Voluntary Sports Societies of the Soviet Union
Voluntary Sports Societies (VSS) of the USSR (Russian: Добровольные спортивные общества (ДСО) СССР, Dobrobolvolnye Sportivye Obshestva SSSR (DSO SSSR)) were the main structural parts of the universal sports and physical education (fitness) system, that existed in the USSR between 1935 and 1991, together with already well established Dinamo, society in cooperation with Army, Aviation, and Fleet (DOSAAF), and CSKA sports societies.
VSS united working people and students going in for sports, physical culture, hiking, mountaineering, boating, and various other sports. The societies provided a sponsorship for various sport events and often existed on the volunteer donations from the workers of the certain industry with which they were associated. Their goals were to develop mass physical culture and sports and to provide facilities and conditions for sports training and improvement in athletes' skills. Most of the VSS were governed by trade Unions and often were closely associated with a certain ministry. Twenty five million athletes were members of such societies in 1970.
One of the most important features of VSS were Children and Youth Sport Schools (Russian: Детско-юношеские спортивные школы, ДЮСШ), which numbered 1,350 in the 1970s and 7,500 in 1987. Later some of them were reformed into more elite Olympic reserve schools. There were also specialized sport clubs, groups of improvement athletes' skills, etc. More than 50,000 trainers and instructors worked there in these institutions.
- 1 Creation
- 2 Structure
- 3 Governing body and its functions
- 4 Financing, facilities and symbols
- 5 VSS at the Olympics
- 6 See also
- 7 References
- 8 External links
The system of the Volunteer Sports Societies has arisen out of the established sports societies of the Russian Empire. Already from the end of 17th century started to form a system of military-fitness training in the Russian Imperial Army, while in the military and selected civilian educational institutions were introduced participation in complexes of fitness exercises such as gymnastics, shooting, fencing, and so on.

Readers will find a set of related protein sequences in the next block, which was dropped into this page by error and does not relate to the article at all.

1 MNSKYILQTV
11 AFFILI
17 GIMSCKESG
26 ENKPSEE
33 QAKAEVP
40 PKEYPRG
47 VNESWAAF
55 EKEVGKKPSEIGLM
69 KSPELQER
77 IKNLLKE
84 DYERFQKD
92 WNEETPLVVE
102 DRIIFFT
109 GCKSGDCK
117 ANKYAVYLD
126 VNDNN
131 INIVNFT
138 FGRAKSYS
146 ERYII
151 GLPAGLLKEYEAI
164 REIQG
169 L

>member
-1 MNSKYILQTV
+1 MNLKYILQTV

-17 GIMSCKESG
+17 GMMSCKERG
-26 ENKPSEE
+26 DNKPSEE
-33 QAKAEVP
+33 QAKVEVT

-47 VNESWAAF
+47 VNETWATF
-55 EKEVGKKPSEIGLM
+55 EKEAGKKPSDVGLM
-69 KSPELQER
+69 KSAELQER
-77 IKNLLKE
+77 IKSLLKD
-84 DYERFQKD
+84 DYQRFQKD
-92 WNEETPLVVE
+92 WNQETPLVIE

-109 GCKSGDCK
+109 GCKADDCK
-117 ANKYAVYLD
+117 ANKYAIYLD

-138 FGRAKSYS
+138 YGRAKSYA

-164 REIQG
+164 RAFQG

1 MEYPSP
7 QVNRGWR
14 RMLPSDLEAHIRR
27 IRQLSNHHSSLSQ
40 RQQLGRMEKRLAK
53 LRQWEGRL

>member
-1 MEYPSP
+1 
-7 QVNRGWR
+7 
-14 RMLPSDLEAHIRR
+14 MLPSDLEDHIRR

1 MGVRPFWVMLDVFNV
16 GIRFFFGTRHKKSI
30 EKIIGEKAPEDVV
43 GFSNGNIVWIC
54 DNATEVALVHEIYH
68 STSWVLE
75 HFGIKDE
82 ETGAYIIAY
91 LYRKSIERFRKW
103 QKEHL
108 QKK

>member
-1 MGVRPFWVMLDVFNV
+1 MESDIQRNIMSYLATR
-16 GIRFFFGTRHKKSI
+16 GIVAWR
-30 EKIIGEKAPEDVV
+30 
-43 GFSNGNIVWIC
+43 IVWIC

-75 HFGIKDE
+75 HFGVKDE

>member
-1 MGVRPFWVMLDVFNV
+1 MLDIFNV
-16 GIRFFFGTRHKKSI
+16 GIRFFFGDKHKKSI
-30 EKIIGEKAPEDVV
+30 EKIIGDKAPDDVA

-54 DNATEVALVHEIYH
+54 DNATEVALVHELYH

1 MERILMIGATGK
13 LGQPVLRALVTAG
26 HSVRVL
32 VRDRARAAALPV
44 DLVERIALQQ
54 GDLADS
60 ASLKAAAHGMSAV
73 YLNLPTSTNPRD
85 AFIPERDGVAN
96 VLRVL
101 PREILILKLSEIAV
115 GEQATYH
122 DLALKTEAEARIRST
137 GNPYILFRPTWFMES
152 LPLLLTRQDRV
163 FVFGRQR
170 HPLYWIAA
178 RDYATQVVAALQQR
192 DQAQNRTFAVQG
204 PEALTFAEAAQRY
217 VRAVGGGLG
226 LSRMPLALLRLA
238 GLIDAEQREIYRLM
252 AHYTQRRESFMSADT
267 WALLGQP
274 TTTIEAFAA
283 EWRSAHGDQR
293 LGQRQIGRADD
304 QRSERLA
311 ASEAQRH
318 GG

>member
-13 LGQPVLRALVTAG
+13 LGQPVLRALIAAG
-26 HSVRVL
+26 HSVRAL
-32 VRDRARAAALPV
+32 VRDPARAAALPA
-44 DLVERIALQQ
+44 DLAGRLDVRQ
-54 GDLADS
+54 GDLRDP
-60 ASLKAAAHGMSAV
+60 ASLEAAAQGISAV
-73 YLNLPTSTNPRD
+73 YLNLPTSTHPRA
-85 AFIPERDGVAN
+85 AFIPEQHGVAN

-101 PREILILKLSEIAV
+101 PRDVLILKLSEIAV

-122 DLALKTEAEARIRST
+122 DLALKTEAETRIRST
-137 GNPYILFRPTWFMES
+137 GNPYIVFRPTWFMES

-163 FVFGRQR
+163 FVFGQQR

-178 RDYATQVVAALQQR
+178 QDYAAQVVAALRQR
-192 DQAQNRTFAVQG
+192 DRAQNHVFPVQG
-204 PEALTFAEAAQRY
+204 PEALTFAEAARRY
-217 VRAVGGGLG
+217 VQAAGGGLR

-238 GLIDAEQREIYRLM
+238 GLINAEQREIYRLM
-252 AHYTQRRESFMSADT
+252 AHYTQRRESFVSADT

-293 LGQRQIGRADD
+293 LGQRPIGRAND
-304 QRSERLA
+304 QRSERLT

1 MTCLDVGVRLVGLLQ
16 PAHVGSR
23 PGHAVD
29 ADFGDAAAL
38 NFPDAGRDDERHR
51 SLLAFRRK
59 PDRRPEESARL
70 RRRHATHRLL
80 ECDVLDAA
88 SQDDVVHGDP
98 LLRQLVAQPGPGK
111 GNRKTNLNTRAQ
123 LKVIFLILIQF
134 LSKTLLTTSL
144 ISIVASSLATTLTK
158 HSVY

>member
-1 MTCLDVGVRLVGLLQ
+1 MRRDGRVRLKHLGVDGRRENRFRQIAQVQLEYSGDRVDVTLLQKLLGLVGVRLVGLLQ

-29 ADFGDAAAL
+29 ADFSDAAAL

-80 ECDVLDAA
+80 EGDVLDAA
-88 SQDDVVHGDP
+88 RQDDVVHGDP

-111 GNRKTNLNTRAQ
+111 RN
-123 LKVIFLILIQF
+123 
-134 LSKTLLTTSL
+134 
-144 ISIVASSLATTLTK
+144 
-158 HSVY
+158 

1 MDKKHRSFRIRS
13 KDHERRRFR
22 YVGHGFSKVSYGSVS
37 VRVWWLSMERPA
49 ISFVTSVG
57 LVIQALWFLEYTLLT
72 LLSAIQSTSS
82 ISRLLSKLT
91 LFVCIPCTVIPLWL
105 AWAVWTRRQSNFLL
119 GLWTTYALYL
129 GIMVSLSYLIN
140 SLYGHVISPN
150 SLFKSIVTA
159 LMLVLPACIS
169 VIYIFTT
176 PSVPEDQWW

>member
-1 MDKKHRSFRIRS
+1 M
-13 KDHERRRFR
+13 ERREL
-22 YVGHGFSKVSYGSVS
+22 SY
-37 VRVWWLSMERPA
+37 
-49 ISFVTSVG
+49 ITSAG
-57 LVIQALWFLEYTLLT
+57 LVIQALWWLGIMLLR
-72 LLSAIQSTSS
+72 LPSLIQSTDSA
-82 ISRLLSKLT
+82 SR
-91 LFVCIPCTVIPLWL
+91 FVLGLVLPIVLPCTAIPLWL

Already in the first half of 19th century there appeared sports schools, clubs, societies (sailing and rowing, fencing, swimming, ice skating, cycling, and others) in Saint-Petersburg, Moscow, Kiev and other cities of the Russian Empire. Among the first societies were the yacht clubs of Moscow and Saint-Petersburg. Along with the creation of the sport societies there started to be conducted official sports competitions. The Great Soviet Encyclopedia states that usually those sports clubs and unions were chartered and financed by representatives of bourgeoisie and nobility and the access to them for students and working youth "was extremely limited". At the end of the 19th and start of the 20th centuries there appeared workers' sports organizations across the cities of the Russian Empire. A prominent role in the development of the Russian sport has played the "Petersburg's Circle of Sports Fans" (established in 1889), the "Russian Gymnastics Society" (1882, Moscow), the "Petersburg Society of Skating Fans" (1877), the "Circle of Athletic Fans" (1885, Petersburg), and others.